Question of the Week: 12/20/21-12/26/21

Who is your favorite writer of narrative Civil War history? In other words, who writes their history as a good story, and what makes it so good?

29 Responses to Question of the Week: 12/20/21-12/26/21

  1. Shelby Foote.

    Though his History of the Civil War is 3 volumes of around 1000 pages each, his writing style makes it easy to read.

    Plus he drops some interesting facts into the narrative.

    1. I think he’s a fantastic writer but perhaps less successful as a historian–although the limited sources he had available to work with combined with the pervading ideas of the war at the time certainly made his trilogy a product of its era. It’s definitely a well-written, well-crafted story.

      1. I never read Shelby Foote until he became well known from the Civil War TV series. The main reason was that my local library had his book series from when it was first published but classified the series as fiction, not non-fiction history. Did that happen at other libraries or with other authors?

  2. Lew Wallace. His autobiography is compelling reading, and includes detail regarding Shiloh, Fort Donelson, and the immediate aftermath of Halleck’s Siege of Corinth missed by other observers. Even Wallace’s after-action reports, found in the Official Records of the War of the Rebellion, are engaging… written by a story-teller rather than a military specialist.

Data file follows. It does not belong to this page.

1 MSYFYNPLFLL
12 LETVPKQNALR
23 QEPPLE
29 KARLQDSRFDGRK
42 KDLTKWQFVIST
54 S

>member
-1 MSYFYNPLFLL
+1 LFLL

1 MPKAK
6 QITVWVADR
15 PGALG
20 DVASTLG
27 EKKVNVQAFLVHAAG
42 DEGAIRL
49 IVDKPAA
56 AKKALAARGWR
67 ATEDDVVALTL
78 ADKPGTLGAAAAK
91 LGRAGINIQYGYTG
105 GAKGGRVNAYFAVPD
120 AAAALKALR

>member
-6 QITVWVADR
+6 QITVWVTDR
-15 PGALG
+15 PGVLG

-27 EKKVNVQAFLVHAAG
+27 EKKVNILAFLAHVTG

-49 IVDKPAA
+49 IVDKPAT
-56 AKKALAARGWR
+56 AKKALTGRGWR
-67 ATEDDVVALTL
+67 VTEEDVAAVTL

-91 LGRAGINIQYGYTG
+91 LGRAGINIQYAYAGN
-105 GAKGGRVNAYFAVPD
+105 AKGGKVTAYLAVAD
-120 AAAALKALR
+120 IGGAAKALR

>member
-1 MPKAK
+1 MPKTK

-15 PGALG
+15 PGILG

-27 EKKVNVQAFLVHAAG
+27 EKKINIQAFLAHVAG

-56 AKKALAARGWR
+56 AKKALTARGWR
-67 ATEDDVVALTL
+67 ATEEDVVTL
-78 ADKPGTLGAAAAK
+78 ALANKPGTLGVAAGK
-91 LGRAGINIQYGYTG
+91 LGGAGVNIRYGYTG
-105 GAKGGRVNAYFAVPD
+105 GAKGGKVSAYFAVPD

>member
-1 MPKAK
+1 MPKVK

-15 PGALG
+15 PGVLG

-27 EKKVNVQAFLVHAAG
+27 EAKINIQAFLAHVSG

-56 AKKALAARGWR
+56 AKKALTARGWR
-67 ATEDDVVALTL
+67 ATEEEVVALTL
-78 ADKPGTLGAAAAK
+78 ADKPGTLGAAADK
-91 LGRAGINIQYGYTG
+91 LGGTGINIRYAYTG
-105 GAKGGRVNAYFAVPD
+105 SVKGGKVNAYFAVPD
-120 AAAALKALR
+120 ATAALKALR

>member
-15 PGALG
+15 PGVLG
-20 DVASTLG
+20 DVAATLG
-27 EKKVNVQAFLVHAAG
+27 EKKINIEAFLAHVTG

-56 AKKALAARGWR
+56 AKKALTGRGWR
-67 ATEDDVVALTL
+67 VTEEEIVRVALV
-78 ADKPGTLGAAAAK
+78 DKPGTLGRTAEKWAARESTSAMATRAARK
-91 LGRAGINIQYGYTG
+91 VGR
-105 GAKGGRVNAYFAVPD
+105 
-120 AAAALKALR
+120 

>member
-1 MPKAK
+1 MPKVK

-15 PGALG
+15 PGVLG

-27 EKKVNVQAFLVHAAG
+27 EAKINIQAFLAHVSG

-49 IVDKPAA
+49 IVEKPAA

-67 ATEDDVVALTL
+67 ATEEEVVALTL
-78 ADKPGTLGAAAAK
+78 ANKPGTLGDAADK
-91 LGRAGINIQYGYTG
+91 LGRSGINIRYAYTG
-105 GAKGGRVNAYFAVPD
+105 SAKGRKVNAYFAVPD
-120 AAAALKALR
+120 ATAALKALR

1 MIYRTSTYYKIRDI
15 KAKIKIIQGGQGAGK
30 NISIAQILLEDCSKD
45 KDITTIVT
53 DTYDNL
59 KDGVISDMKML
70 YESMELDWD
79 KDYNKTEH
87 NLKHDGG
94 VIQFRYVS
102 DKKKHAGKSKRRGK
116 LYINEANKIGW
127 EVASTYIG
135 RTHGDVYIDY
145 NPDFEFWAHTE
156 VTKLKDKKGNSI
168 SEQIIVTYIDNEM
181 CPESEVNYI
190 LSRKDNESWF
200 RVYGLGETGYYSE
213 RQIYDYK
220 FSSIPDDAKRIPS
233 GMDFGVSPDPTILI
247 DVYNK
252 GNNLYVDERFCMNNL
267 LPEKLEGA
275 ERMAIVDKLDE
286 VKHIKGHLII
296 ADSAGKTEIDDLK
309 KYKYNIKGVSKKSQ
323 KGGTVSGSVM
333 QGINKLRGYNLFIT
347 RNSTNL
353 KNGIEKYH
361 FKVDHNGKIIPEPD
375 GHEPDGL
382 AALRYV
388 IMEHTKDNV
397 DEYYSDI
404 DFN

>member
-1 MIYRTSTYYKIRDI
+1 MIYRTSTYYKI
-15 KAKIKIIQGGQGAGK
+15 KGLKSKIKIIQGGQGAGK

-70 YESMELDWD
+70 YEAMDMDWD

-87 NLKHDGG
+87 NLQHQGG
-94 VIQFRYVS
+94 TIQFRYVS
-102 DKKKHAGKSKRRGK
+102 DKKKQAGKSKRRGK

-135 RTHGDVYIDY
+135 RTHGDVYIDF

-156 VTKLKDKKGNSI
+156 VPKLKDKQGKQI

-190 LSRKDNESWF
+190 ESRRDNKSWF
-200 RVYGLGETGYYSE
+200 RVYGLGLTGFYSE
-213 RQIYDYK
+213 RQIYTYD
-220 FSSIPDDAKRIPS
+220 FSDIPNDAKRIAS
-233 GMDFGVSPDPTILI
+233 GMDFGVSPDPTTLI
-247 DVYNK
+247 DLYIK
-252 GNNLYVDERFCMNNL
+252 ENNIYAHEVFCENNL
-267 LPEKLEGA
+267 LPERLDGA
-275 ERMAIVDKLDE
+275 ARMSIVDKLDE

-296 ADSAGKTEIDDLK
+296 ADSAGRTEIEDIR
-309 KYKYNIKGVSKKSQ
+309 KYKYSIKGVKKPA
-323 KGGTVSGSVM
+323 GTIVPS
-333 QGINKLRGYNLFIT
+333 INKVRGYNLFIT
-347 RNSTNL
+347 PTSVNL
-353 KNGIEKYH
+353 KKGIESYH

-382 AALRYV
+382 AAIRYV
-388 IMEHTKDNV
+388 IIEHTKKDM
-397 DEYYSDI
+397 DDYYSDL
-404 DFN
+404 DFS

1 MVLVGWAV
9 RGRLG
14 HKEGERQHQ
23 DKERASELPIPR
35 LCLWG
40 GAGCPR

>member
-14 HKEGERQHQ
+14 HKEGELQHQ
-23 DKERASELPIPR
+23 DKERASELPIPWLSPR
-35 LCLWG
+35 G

3. Bruce Catton’s narratives are gripping, easy to understand, and stand up over many years. I still recommend his books to anyone looking for a good introduction to the war.

    1. Chris: I completely agree. Catton painted “word pictures” unlike anybody else and knew how to retell specific incidents to convey key elements of the war. As just one example of many, his account in Glory Road of Oliver Morton’s maneuvers to keep Indiana’s regiments supplied despite the machinations of the Democratic legislature during the Winter of 1862-63 would make a great, entertaining short story in its own right. His books are somewhat dated and his primary sources can come under critical scrutiny but they are still reliable enough that they are a great introduction for folks new to the ACW, as you suggest. They read much like good fiction.

    2. Catton knew how to construct a great narrative and paint well-realized portraits of his characters. I agree, his writing really flows well, and it still holds up today.

      1. I agree as well. Reading Catton’s work is almost effortless. I just picked up the first two volumes of his Army of The Potomac trilogy and plan to read them (and Stillness at Appomatox again) in the coming year.

    3. I vote for Bruce Catton too. My local library considered him a non-fiction history author. I still recommend his American Heritage Junior Library book on Gettysburg as a good starter book for people who are thinking about visiting the battlefield and want some background.

    4. Chris: